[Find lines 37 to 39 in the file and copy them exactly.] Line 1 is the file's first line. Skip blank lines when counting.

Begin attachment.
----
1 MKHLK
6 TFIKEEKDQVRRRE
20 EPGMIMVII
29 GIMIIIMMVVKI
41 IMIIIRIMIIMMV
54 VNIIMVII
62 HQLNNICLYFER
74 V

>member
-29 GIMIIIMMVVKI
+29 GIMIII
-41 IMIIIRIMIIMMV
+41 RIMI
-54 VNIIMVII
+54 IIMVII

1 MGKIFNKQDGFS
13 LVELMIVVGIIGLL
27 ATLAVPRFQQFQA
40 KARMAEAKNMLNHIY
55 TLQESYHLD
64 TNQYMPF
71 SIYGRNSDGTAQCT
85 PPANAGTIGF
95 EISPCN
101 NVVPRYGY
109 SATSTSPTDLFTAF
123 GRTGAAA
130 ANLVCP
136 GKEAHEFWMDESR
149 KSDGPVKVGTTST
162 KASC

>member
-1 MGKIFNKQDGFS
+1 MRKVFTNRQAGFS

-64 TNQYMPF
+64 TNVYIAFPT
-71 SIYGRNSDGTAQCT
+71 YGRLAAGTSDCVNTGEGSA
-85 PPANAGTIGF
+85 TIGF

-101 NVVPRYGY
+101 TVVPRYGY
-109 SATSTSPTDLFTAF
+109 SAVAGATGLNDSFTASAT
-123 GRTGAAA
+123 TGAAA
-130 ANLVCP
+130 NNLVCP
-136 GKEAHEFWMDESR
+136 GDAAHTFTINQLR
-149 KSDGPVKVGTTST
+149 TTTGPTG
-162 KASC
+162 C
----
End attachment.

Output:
-71 SIYGRNSDGTAQCT
+71 YGRLAAGTSDCVNTGEGSA
-85 PPANAGTIGF